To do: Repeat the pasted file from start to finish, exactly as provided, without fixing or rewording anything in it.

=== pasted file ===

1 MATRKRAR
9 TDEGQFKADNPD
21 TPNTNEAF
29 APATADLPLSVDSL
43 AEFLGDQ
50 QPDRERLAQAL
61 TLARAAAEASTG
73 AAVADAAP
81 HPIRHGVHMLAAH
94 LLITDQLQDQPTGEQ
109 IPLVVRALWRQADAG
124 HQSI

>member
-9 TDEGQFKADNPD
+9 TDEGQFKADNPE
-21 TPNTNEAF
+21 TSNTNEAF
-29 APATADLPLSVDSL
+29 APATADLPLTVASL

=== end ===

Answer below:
1 MATRKRAR
9 TDEGQFKADNPD
21 TPNTNEAF
29 APATADLPLSVDSL
43 AEFLGDQ
50 QPDRERLAQAL
61 TLARAAAEASTG
73 AAVADAAP
81 HPIRHGVHMLAAH
94 LLITDQLQDQPTGEQ
109 IPLVVRALWRQADAG
124 HQSI

>member
-9 TDEGQFKADNPD
+9 TDEGQFKADNPE
-21 TPNTNEAF
+21 TSNTNEAF
-29 APATADLPLSVDSL
+29 APATADLPLTVASL